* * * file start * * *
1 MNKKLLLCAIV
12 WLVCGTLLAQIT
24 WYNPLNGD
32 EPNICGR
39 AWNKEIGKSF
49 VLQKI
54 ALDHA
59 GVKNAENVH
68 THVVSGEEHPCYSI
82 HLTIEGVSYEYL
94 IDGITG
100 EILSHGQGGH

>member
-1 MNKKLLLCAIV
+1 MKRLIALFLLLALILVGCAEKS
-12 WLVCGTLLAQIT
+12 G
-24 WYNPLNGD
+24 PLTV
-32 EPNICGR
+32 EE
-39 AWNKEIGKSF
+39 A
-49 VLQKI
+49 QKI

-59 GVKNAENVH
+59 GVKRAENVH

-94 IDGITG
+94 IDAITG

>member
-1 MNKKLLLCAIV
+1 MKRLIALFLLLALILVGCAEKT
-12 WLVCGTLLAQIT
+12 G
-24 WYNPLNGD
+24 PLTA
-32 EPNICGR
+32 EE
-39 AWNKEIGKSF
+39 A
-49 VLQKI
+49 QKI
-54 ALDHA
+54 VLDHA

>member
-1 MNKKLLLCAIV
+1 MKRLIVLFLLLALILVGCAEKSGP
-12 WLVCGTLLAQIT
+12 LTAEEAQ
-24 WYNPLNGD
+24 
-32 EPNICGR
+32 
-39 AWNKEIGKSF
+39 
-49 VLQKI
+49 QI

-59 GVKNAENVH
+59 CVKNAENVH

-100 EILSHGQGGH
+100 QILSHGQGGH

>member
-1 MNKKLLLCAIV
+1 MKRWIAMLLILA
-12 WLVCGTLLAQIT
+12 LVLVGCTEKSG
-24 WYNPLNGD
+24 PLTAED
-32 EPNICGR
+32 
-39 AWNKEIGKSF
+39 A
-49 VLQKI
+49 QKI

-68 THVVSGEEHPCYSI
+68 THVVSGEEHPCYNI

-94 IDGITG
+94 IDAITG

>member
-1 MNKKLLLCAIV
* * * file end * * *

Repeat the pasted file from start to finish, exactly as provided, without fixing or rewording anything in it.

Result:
1 MNKKLLLCAIV
12 WLVCGTLLAQIT
24 WYNPLNGD
32 EPNICGR
39 AWNKEIGKSF
49 VLQKI
54 ALDHA
59 GVKNAENVH
68 THVVSGEEHPCYSI
82 HLTIEGVSYEYL
94 IDGITG
100 EILSHGQGGH

>member
-1 MNKKLLLCAIV
+1 MKRLIALFLLLALILVGCAEKS
-12 WLVCGTLLAQIT
+12 G
-24 WYNPLNGD
+24 PLTV
-32 EPNICGR
+32 EE
-39 AWNKEIGKSF
+39 A
-49 VLQKI
+49 QKI

-59 GVKNAENVH
+59 GVKRAENVH

-94 IDGITG
+94 IDAITG

>member
-1 MNKKLLLCAIV
+1 MKRLIALFLLLALILVGCAEKT
-12 WLVCGTLLAQIT
+12 G
-24 WYNPLNGD
+24 PLTA
-32 EPNICGR
+32 EE
-39 AWNKEIGKSF
+39 A
-49 VLQKI
+49 QKI
-54 ALDHA
+54 VLDHA

>member
-1 MNKKLLLCAIV
+1 MKRLIVLFLLLALILVGCAEKSGP
-12 WLVCGTLLAQIT
+12 LTAEEAQ
-24 WYNPLNGD
+24 
-32 EPNICGR
+32 
-39 AWNKEIGKSF
+39 
-49 VLQKI
+49 QI

-59 GVKNAENVH
+59 CVKNAENVH

-100 EILSHGQGGH
+100 QILSHGQGGH

>member
-1 MNKKLLLCAIV
+1 MKRWIAMLLILA
-12 WLVCGTLLAQIT
+12 LVLVGCTEKSG
-24 WYNPLNGD
+24 PLTAED
-32 EPNICGR
+32 
-39 AWNKEIGKSF
+39 A
-49 VLQKI
+49 QKI

-68 THVVSGEEHPCYSI
+68 THVVSGEEHPCYNI

-94 IDGITG
+94 IDAITG

>member
-1 MNKKLLLCAIV